Public libraries across Erie County would be forced to close their doors if a major funding cutback announced Monday by the Giambra administration takes effect, library officials said.
The $18 million cut in county funding would slash the 52-branch library system's 2005 operating budget by more than 50 percent, according to Library Director Michael C. Mahaney.
"Cuts of this magnitude -- it's just devastating," Mahaney said. "That's taking most of our operating money away. Most of the libraries in the county would be forced to close."
The library system was ordered to make the budget cut in a letter from Erie County Budget Director Joseph Passafiume delivered to library system administrators Monday.
Passafiume, in the letter, stated that the cutback was due to two factors: the growing local share cost of Medicaid and the inability of the administration of County Executive Joel A. Giambra to get a 1 percent increase in the county-levied sales tax passed in Albany.
"The county has no choice but to reduce vital services and programs countywide," Passafiume stated.
A cut of $18 million represents more than half of the $30 million in county funding that the Buffalo & Erie County Public Library system receives each year. Of that amount, $25 million serves as an operating budget for the system and $5 million goes toward capital spending on books and materials.
The library also receives just under $3 million a year from the state, or a bit less than 10 percent of its funding.
Mahaney pointed out that the drastic reduction comes at a time when more people than ever are using the library system.
"I hate to liken this to the Great Depression, but during the Great Depression, library use rose to all-time highs," he said. "People had no money, so they used the libraries. Now people are having a hard time financially, and they're using the library like never before."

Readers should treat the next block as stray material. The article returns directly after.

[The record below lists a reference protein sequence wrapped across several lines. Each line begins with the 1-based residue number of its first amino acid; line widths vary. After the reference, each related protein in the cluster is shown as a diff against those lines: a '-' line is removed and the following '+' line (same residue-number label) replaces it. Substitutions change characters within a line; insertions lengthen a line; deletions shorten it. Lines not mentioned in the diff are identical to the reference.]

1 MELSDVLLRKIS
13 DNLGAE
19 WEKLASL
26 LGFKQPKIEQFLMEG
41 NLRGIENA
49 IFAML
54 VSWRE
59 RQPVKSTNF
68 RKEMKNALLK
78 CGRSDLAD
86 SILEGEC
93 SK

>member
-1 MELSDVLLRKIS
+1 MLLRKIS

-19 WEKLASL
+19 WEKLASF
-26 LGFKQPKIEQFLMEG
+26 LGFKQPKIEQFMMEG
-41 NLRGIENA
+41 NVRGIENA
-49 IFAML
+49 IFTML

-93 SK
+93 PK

The library's share of state funding also might be jeopardized if the county's cutback goes through, Mahaney said. "We have to deliver service to qualify for the state aid," he said. "If we're shutting down, we're not going to get the state money for service."
In towns and villages across Erie County, branch libraries rely on the county funding to operate.
According to contractual arrangements with municipalities, the library system directs operating money -- county dollars -- to branch libraries to cover their costs of operation and to pay for everything inside the libraries, from furniture to computers to books.
In return, towns and villages pay to build and maintain their public library buildings.
Mahaney said the letter from the Giambra administration took library officials by surprise, coming after they had submitted a "status quo" budget plan for 2005.
"We do have a modest reserve, but it's a drop in the bucket," he said. "This letter just came to us an hour ago. We have to talk about what we're going to do now."